So if there really aren't any significant user-oriented differences anymore between the PC and the Mac, what is the leading decision factor these days? In my opinion, it's compatibility with your peer computing environment and, unless you are technically self-sufficient, the availability and quality of technical support in your area.

Compatibility and inter-operability are significant factors in making a desktop choice. While the PC-Mac compatibility gap has been bridged significantly over the past several years, it's still not completely seamless, and some software continues to be developed exclusively for one platform or the other. If you stick with the standard or the majority in your environment, you're likely to have fewer compatibility issues and get along a better.

The issue of compatibility is so critical that it persuaded the federal government to rewrite its PC-based electronic grant proposal submission process (Grants.gov) to be Mac-friendlier at a cost of nearly $20 million. This was largely a compatibility decision given that a large percentage of these important health and research grant proposals originate from academia, where Macintosh saturation is especially high.

While there are no enduring differences for the user, from a computer support vantage point there are some remaining significant differences because they are based upon different technical architectures, and thus require the relevant technical skill sets to support them. Computing diversity can be very expensive, especially in the business world, in comparison to the cost of supporting a more standardized technical environment. So if you go with the standard or the majority in your environment you're likely to experience fewer issues related to inter-operability with your neighbors and get better support when you need it.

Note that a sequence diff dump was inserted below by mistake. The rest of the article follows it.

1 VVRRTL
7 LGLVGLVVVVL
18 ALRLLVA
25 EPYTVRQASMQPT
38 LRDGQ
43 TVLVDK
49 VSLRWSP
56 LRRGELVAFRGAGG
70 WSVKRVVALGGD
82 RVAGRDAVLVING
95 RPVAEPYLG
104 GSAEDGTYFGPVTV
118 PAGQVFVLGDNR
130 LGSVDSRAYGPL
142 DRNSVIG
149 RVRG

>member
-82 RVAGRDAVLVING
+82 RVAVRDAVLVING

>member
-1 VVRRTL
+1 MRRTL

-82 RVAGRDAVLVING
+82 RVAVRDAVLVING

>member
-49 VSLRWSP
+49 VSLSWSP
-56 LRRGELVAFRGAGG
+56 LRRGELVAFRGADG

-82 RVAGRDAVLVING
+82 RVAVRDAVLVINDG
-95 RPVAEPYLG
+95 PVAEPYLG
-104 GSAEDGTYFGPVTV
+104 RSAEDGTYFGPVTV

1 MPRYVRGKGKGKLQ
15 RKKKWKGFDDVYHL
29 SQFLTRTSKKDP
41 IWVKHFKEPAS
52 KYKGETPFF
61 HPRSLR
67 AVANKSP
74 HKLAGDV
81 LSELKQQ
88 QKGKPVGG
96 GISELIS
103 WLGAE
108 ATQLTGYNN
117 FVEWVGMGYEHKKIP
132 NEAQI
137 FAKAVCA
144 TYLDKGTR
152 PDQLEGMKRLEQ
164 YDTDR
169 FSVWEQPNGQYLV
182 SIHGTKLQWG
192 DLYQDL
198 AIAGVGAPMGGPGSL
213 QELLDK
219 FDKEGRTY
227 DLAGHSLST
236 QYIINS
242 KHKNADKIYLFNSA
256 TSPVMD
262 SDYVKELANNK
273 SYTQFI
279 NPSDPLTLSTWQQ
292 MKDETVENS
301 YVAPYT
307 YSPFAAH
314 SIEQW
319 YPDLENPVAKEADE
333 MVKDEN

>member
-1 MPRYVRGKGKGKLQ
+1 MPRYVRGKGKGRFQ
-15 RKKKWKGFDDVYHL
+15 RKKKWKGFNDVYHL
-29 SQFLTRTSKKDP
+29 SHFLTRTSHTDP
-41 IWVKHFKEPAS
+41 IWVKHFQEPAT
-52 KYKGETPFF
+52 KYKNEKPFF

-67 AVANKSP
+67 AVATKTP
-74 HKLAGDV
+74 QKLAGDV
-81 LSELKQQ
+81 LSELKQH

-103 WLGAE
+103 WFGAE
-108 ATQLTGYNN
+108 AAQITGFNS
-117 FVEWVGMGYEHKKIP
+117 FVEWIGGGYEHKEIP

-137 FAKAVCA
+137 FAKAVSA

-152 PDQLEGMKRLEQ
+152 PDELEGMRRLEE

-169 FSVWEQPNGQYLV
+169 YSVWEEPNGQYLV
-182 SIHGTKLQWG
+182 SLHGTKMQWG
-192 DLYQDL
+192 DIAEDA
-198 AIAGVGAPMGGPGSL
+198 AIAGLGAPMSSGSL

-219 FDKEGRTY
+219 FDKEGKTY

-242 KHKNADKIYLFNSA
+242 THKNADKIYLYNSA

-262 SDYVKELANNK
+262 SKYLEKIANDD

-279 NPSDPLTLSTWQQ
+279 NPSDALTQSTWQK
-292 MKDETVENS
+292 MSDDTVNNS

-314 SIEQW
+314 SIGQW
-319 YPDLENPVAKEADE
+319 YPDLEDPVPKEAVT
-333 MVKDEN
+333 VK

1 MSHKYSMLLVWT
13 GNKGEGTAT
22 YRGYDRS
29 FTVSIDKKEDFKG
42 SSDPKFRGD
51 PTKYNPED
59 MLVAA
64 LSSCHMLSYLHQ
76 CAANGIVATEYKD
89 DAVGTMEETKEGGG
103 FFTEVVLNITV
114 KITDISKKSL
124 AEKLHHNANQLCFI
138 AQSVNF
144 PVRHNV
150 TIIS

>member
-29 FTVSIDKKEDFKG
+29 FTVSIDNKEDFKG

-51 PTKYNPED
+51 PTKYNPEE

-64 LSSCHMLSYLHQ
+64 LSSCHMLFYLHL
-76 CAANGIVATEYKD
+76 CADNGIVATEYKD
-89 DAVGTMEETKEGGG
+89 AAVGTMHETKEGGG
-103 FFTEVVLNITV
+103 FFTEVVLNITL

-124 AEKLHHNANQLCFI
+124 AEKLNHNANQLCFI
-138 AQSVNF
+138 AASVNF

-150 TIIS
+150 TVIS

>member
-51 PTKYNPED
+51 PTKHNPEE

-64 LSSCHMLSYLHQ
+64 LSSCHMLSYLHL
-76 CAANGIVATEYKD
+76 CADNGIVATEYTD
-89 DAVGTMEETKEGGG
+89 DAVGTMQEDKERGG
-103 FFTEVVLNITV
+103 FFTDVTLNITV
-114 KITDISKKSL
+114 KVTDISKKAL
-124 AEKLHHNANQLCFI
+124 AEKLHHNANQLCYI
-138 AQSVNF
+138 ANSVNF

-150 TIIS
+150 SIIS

You'll also stand a better chance of avoiding desktop party politics.

Jacqueline Tucker is a lifelong Hamden resident, and the director of business management solutions at the Yale School of Medicine. She has over 14 years of experience in computer and information technology, and will share her observations of the world of technology once a month. You can reach Tucker at Jacqueline.Tucker@sbcglobal.net.

October 13, 2006

Spam Comes in Many Flavors

Hormel Food's processed meat product has taken a hit over the past decade by the Internet community's use of the term "spam," to refer to unsolicited junk e-mail. The association between the unlikely pairing originates from a 1970 Monty Python skit where Vikings in the mythical Green Midget Café sing the praises of "SPAM! SPAM! SPAM! Lovely SPAM!"

Despite a lawsuit to protect its trademark name from being adopted by an anti-spam software developer, Hormel Foods is largely a good sport and does not specifically object to the use of "spam" in reference to unwanted electronic trash, and even pays homage to the Python skit in its "Spam Museum."

Hormel does, however, object to the use of its SPAM image in direct reference to spam, or as a trademark for the crowd of anti-spam products on the electronic messaging software market.

The Hormel product name "SPAM" originated from a contest in 1936 that invited consumers to name its canned meat product. The winning entry was a contraction comprised of the first and last two letters of the words "spiced ham." Therefore, the acronym for the processed meat product is written as "SPAM," while the electronic nuisance that greets us each day in our e-mail inbox is "spam."

I remember getting my first spam (or noticing it, more likely) in 1998 when I began receiving daily e-mail messages from an Internet entrepreneur who wanted to sell me laser printer toner cartridges at a deep discount. Having only an inkjet printer at the time I wasn't interested, so I naively clicked on the "unsubscribe" Web link in the body of the message, to stop the e-mail advertisements. I was dismayed when I continued to receive even more but looking back, my guilelessness was similar to someone who buys a Powerball ticket and is genuinely surprised when she doesn't win.